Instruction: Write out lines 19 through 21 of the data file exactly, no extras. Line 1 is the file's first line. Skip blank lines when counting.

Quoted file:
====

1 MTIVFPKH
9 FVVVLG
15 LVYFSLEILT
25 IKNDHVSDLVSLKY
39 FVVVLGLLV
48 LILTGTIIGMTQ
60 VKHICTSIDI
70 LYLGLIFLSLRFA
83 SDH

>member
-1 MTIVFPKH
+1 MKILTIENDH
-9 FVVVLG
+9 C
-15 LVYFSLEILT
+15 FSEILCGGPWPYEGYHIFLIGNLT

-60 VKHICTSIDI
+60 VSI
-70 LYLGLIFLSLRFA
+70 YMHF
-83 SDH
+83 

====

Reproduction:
-70 LYLGLIFLSLRFA
+70 YMHF
-83 SDH